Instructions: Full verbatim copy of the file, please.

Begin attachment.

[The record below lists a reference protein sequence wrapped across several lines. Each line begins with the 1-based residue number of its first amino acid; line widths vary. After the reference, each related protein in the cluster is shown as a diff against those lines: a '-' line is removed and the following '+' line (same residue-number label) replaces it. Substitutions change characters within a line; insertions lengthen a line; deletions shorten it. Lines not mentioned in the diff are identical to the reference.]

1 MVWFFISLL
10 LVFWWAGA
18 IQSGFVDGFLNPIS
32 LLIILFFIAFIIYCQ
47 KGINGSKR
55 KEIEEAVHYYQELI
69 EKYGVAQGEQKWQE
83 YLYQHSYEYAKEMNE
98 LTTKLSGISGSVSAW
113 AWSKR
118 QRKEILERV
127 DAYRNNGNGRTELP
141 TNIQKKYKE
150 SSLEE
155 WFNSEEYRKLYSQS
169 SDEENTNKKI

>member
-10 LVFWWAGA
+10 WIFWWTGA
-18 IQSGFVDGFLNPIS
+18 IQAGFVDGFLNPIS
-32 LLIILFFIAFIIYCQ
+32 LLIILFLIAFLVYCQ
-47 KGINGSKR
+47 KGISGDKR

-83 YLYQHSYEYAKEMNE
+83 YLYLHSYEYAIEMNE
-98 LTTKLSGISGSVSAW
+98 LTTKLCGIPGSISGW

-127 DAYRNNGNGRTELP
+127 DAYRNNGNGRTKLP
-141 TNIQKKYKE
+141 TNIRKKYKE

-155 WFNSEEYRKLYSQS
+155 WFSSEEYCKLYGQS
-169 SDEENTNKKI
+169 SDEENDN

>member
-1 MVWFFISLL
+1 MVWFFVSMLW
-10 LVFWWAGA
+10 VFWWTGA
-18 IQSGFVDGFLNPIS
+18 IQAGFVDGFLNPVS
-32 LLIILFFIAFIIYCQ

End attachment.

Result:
[The record below lists a reference protein sequence wrapped across several lines. Each line begins with the 1-based residue number of its first amino acid; line widths vary. After the reference, each related protein in the cluster is shown as a diff against those lines: a '-' line is removed and the following '+' line (same residue-number label) replaces it. Substitutions change characters within a line; insertions lengthen a line; deletions shorten it. Lines not mentioned in the diff are identical to the reference.]

1 MVWFFISLL
10 LVFWWAGA
18 IQSGFVDGFLNPIS
32 LLIILFFIAFIIYCQ
47 KGINGSKR
55 KEIEEAVHYYQELI
69 EKYGVAQGEQKWQE
83 YLYQHSYEYAKEMNE
98 LTTKLSGISGSVSAW
113 AWSKR
118 QRKEILERV
127 DAYRNNGNGRTELP
141 TNIQKKYKE
150 SSLEE
155 WFNSEEYRKLYSQS
169 SDEENTNKKI

>member
-10 LVFWWAGA
+10 WIFWWTGA
-18 IQSGFVDGFLNPIS
+18 IQAGFVDGFLNPIS
-32 LLIILFFIAFIIYCQ
+32 LLIILFLIAFLVYCQ
-47 KGINGSKR
+47 KGISGDKR

-83 YLYQHSYEYAKEMNE
+83 YLYLHSYEYAIEMNE
-98 LTTKLSGISGSVSAW
+98 LTTKLCGIPGSISGW

-127 DAYRNNGNGRTELP
+127 DAYRNNGNGRTKLP
-141 TNIQKKYKE
+141 TNIRKKYKE

-155 WFNSEEYRKLYSQS
+155 WFSSEEYCKLYGQS
-169 SDEENTNKKI
+169 SDEENDN

>member
-1 MVWFFISLL
+1 MVWFFVSMLW
-10 LVFWWAGA
+10 VFWWTGA
-18 IQSGFVDGFLNPIS
+18 IQAGFVDGFLNPVS
-32 LLIILFFIAFIIYCQ